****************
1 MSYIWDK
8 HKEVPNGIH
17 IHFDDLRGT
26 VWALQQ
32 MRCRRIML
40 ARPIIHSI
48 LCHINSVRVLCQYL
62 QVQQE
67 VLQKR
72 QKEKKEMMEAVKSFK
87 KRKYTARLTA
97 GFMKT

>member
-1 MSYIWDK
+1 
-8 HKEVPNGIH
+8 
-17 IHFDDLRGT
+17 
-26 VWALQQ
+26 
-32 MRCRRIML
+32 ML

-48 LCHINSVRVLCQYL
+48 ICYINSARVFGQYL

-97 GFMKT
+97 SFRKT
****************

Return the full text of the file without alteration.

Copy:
1 MSYIWDK
8 HKEVPNGIH
17 IHFDDLRGT
26 VWALQQ
32 MRCRRIML
40 ARPIIHSI
48 LCHINSVRVLCQYL
62 QVQQE
67 VLQKR
72 QKEKKEMMEAVKSFK
87 KRKYTARLTA
97 GFMKT

>member
-1 MSYIWDK
+1 
-8 HKEVPNGIH
+8 
-17 IHFDDLRGT
+17 
-26 VWALQQ
+26 
-32 MRCRRIML
+32 ML

-48 LCHINSVRVLCQYL
+48 ICYINSARVFGQYL

-97 GFMKT
+97 SFRKT